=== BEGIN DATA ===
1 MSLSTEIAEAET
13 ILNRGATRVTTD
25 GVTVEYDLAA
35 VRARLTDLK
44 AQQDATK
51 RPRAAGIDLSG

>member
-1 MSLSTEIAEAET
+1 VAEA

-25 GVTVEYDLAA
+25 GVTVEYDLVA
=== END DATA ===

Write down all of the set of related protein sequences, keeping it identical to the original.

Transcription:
1 MSLSTEIAEAET
13 ILNRGATRVTTD
25 GVTVEYDLAA
35 VRARLTDLK
44 AQQDATK
51 RPRAAGIDLSG

>member
-1 MSLSTEIAEAET
+1 VAEA

-25 GVTVEYDLAA
+25 GVTVEYDLVA